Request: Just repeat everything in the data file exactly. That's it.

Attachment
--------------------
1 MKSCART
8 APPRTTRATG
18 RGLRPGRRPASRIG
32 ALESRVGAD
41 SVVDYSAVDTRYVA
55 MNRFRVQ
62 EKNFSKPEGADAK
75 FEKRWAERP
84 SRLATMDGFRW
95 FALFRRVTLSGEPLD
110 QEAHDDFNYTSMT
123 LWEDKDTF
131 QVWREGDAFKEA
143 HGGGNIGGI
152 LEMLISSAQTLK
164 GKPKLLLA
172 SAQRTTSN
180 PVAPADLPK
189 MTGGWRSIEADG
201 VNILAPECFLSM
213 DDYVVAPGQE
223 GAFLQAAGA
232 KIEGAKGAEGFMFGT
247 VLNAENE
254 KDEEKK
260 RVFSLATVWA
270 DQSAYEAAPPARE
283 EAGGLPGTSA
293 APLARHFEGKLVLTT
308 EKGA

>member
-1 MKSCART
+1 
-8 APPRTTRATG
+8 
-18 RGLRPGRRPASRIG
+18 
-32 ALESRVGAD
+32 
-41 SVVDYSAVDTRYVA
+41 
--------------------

1 MKSCART
8 APPRTTRATG
18 RGLRPGRRPASRIG
32 ALESRVGAD
41 SVVDYSAVDTRYVA
55 MNRFRVQ
62 EKNFSKPEGADAK
75 FEKRWAERP
84 SRLATMDGFRW
95 FALFRRVTLSGEPLD
110 QEAHDDFNYTSMT
123 LWEDKDTF
131 QVWREGDAFKEA
143 HGGGNIGGI
152 LEMLISSAQTLK
164 GKPKLLLA
172 SAQRTTSN
180 PVAPADLPK
189 MTGGWRSIEADG
201 VNILAPECFLSM
213 DDYVVAPGQE
223 GAFLQAAGA
232 KIEGAKGAEGFMFGT
247 VLNAENE
254 KDEEKK
260 RVFSLATVWA
270 DQSAYEAAPPARE
283 EAGGLPGTSA
293 APLARHFEGKLVLTT
308 EKGA

>member
-1 MKSCART
+1 
-8 APPRTTRATG
+8 
-18 RGLRPGRRPASRIG
+18 
-32 ALESRVGAD
+32 
-41 SVVDYSAVDTRYVA
+41 